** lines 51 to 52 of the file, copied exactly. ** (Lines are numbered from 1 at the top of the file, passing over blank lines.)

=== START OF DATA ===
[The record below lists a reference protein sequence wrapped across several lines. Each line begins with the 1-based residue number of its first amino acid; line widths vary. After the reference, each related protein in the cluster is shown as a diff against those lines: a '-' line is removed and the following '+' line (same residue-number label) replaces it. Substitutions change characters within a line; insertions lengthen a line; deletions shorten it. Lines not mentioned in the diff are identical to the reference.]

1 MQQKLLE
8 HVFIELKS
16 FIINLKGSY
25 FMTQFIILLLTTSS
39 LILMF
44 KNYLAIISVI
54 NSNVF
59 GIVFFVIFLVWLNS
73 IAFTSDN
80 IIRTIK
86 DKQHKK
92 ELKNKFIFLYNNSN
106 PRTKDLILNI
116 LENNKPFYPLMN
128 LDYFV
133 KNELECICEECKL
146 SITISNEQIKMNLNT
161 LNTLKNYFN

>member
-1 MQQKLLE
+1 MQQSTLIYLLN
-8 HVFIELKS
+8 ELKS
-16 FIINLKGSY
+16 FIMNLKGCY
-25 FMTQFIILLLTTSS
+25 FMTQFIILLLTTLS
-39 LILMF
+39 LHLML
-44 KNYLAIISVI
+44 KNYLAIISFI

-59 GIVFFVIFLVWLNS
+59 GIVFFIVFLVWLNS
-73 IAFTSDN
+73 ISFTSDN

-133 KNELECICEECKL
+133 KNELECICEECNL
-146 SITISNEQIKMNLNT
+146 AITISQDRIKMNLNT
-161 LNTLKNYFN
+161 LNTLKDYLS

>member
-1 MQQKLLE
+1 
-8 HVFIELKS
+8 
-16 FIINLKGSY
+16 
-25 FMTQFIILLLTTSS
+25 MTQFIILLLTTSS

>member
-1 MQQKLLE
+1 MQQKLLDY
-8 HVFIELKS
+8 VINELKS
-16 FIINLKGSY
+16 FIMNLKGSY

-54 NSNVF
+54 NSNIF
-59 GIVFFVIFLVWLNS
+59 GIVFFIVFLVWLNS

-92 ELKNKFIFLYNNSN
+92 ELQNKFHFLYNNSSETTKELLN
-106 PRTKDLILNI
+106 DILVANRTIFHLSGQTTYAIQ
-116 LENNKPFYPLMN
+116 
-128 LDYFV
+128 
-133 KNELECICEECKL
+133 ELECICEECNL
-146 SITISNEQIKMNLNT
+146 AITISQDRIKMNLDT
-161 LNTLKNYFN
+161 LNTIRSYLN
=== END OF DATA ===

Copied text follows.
+25 MTQFIILLLTTSS

>member